Image Credit: Lindsay Garbacik for The Campus Trainer
Over the years, the rule about not wearing white after Labor Day has gotten its share of criticism and increasing lack of support. This disbelief in a rule that no one really seems to know much about has seemed to grow among many Americans, seemingly in the last decade or so.
Labor Day became an official holiday in the late 1800s when Congress approved it as a national holiday. However, Reader’s Digest reports that the rule of not wearing white after Labor Day didn’t become popularized in mainstream culture until the 1950s, with women’s magazines declaring it a fashion rule. However, the reasoning behind this rule is theorized to stem from a few reasons, some of which are based on practicality.
According to Time magazine, one of the main theories in regards to the reasoning behind the rule is due to white being a color reserved for the summer/warmer months, because it’s lightweight and easier to stay cool in compared to darker colors, something that was especially important in the days before air conditioning.
Handling the heat through lightweight colors and fabrics was even more important in the early- to mid-1900s, as people often wore what many Americans today would label as “more formal” clothing. Within the Time article, author Laura Fitzpatrick highlights that people didn’t normally wear clothing that is popular today to stay cool, like T-shirts and halter tops.
Another popular theory behind the origin of the rule stems from classism in the 20th century. An article by Business Insider highlights how white was used as a symbol to establish class and status. Essentially, white is a hard color to keep clean, and thus the wealthy could wear it as they didn’t have jobs that caused them to get dirty or ruin their clothes. This was very prevalent in large cities like New York, where upper-class families could afford to leave the city for the summer and retreat to summer homes—where they could wear lightweight clothing and colors without the fear of getting them dirty in the city.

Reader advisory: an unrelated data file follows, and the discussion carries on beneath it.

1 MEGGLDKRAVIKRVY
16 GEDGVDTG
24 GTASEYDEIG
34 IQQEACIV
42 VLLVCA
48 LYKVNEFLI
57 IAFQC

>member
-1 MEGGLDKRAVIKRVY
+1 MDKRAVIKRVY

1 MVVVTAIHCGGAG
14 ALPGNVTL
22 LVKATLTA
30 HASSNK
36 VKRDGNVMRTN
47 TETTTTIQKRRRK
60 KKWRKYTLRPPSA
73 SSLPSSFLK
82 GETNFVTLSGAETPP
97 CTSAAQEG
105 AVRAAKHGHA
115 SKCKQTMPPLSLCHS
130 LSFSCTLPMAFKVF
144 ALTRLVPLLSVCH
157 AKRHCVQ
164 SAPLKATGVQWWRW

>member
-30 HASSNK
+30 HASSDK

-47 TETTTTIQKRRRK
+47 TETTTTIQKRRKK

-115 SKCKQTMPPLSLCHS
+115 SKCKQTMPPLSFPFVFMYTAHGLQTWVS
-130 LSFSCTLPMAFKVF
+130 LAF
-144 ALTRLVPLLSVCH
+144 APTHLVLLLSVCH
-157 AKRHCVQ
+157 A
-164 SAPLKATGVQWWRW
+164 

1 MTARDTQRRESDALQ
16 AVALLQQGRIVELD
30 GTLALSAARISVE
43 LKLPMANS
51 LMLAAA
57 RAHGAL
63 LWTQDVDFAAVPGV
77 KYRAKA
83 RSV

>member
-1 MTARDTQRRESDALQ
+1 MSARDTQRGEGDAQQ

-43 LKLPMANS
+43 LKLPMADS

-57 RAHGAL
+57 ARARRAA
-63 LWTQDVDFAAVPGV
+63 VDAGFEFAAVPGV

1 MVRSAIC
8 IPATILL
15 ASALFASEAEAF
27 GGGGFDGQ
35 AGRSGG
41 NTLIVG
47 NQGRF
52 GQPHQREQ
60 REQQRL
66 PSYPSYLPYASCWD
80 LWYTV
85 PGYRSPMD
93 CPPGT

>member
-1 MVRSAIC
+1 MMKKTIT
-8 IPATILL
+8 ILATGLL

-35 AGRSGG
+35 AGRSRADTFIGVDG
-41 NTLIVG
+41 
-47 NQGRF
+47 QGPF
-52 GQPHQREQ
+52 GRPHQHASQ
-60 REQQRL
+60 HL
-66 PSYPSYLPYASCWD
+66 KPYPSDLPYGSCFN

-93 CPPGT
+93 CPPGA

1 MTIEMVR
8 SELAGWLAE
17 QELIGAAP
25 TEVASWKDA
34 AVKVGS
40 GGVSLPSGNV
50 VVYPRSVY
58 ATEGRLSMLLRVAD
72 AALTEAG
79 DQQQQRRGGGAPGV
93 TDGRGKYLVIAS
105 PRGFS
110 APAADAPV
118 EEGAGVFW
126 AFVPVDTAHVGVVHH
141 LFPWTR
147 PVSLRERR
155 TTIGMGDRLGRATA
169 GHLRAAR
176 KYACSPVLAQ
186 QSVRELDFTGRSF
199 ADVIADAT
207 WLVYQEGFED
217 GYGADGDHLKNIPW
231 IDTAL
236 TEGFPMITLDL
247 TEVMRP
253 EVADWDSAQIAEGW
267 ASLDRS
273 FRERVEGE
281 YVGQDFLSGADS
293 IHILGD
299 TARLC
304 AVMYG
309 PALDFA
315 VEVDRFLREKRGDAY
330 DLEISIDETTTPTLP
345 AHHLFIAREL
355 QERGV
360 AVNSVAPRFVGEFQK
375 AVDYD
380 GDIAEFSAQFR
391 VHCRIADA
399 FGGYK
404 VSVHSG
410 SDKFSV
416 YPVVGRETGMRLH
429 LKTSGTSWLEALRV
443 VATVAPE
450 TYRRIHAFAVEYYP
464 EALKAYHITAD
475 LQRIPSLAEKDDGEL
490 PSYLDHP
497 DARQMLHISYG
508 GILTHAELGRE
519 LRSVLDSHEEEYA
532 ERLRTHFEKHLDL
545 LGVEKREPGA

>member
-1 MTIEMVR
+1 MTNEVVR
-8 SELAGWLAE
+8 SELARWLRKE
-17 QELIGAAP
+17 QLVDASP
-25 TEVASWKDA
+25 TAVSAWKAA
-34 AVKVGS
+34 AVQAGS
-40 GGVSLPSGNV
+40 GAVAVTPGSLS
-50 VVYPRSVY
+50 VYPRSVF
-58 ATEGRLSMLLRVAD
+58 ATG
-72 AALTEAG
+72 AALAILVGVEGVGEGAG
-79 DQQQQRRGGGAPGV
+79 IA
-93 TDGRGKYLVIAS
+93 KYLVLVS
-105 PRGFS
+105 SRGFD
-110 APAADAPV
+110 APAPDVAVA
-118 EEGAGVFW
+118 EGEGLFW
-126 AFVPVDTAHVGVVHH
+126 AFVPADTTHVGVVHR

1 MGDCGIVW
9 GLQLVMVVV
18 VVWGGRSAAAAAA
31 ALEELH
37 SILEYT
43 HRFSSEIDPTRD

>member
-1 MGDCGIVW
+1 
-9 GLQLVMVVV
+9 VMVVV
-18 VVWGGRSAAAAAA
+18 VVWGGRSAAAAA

While this rule solidified itself in importance and in popular culture in the ’50s, its prevalence is still seen today, however, it seems to serve as more of a guideline than a hard rule.
For years, respected fashion publications/websites, designers and brands have been highlighting fashion-forward ways to wear white post-Labor Day celebrations. This month, Vogue published an article addressing what they consider to be an antiquated rule, and suggested a variety of different ways to incorporate white into one’s outfit as we approach the fall and winter seasons.
University of Maryland alum and founder of the on-campus fashion publication Monumental Magazine, Erin Garry, finds the rule outdated, saying, “I’m all for wearing white after Labor Day. I especially think a winter white look is super chic, or pairing white denim with warmer colors like navy, camel, brown, etc. I think the rule is definitely outdated. As long as you’re dressing appropriately for the season, I say go for it.”
Jenna Cohen, a junior at Maryland majoring in journalism and minoring in leadership studies, agrees with Garry. Cohen, who is a member of Gamma Phi Beta at Maryland, wore a white dress along with the rest of her sorority during recruitment last winter.
“We decided to wear white for the final round of recruitment last year, because we knew that with the whole chapter in white, it would look really bright and inviting as potential new members were coming in. I definitely think it’s fine to wear white after Labor Day,” says Cohen.
While many influential platforms and people in the fashion world are openly against this rule, it is likely one that will continue to persist in society for the next couple of decades. Regardless of what anyone says, whether they’re Vogue or not, it’s hard to change public opinion,societal norms or ways of thinking right away. The reason I say the next few decades, is because there are still going to be people and outlets that believe in the rule, especially among older generations who have spent most of their adult life following it.
However, with its decreasing popularity and prevalence in society, younger generations will be less likely to grow up being aware of such a rule, and thus less likely to follow it or believe it to hold much importance as an adult.
As someone who is a part of Generation Z, in my experience, this notion of not wearing white after the holiday has been more of a suggestion than a steadfast rule that must be followed. To me, the rule makes sense. Lighter colors are often associated with warmer weather, like the spring and summer seasons, while darker colors are typically associated with colder weather in the fall and winter.
That being said, will there be people who stop wearing white after Labor Day because they still believe it to be a valid rule? Yes. Will there be people who keep wearing white after Labor Day because they don’t care about fashion rules? Yes.